I’m sure that the situation wasn’t nearly that humorous at the time the correction occurred. But it’s surprising how much comedy a decade of time adds to such events. I also note that something that hadn’t been terribly memorable for me turned out to make quite an impression on my young children.

Once my son recounted the experience, I too remembered it. In fact, one of the reasons I was laughing so hard is that in my mind’s eye I saw my younger self in third person uttering those words with sternness. It was such an incongruous picture that it was impossible to take the intended correction with any degree of seriousness.

I’m grateful that our family can laugh together. It’s part of the glue that binds us together. I hope that we can occasionally still have moments like this two or three decades from now.

Friday, January 08, 2010

So, Without College Football We'd be Stupider?

I have yet to find a compelling argument for public sponsorship of professional and semi-professional athletics. If these entertainment businesses are worth having, let the customers that are so enamored of them foot the entire bill rather than foisting part of it off onto the taxpaying public. (Incidentally, I’d say the same thing for opera.)

Conservative political pundit George Will takes a shot at defending college football in this article. His comments do not delineate between public and private institutions, so his arguments are not a precise match for my concerns. But there is enough there for me to consider the validity of what he has to say.

Let’s get one thing out of the way right up front. College athletic programs comprise a semi-professional sports industry. As Will admits in his article, the athletes are compensated, albeit; through somewhat indirect methods. Coaching staffs are well paid. Some are very highly paid. There is a broad spectrum of people employed in these programs. Those outside of the colleges that also make money through these programs run the gamut from equipment manufacturers to construction contractors to fast food companies to broadcasters to ticket resellers.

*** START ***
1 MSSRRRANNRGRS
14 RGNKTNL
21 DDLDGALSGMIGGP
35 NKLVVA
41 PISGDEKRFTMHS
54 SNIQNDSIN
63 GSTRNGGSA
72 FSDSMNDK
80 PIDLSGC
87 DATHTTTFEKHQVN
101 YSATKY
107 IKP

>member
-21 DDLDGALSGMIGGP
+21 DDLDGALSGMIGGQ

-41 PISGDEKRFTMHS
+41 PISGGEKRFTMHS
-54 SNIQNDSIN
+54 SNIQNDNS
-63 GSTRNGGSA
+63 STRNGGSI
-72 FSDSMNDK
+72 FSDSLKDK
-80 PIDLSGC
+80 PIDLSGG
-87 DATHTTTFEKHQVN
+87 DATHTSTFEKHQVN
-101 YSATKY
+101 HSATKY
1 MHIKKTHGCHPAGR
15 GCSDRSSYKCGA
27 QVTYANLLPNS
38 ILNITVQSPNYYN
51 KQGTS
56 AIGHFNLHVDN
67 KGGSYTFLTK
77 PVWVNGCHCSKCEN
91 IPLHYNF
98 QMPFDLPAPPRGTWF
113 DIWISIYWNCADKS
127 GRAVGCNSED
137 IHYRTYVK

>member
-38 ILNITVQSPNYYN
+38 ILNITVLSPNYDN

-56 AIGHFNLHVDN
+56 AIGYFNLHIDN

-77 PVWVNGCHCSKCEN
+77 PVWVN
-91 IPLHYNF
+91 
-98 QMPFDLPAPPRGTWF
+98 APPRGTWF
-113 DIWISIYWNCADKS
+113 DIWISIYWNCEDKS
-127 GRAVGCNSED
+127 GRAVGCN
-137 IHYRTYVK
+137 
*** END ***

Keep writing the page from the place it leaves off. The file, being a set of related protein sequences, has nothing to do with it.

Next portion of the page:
Will pooh-poohs the concerns of those that believe that institutions of higher education have no valid reason to be associated with semi-professional sports. Although I think the marriage of higher education and semi-pro sports to be an odd match, I have no problem with private institutions that don’t use public funding to support their sports habit.

College sports programs bring in a lot of money to many schools. While Will notes that forty percent of Division I football programs lose money, those at the high end of the sixty percent of profitable programs bring in a lot of money. After regaling readers with a list of ways money pours into these programs, Will writes:
“Most of the money that flows into big-time football programs from individuals and corporations is tax-deductible for the spenders, and the universities' athletic programs are not taxed. Congress, however ravenous for revenues, will not dare to change this.”
Will has no problem with the fact that many so-called student athletes manage to meet NCAA academic requirements in a somewhat less than forthright manner. This, he asserts, is just a symptom of dumb rules that should be dumped. I’m all for dumping the rules that provide a student fa├žade to semi-pro athletes. Let the naked truth of the matter stand for itself. But I think that if that happened, people like Will would soon want the rules back to provide a chimera of educational legitimacy to cover the ugly exposure of reality.

Nowhere does Will express any concern over the public money that supports these programs. All he talks about is money from boosters. He suggests that without this money, many colleges would never have grown to their current stature. Educational programs, he seems to claim, owe their very existence to college sports. Will relishes the Bear Bryant quote, “It's kind of hard to rally 'round a math class.”

I wonder if it wouldn’t be better for public colleges and universities to have less stature and more educational quality. Will expresses no curiosity about such matters. He would likely retort that stature and educational quality go hand in hand, despite ample evidence that such correlations are ethereal. I also wonder how much of this fundraising is simply done to build bigger sports programs to raise more funds to build bigger sports programs….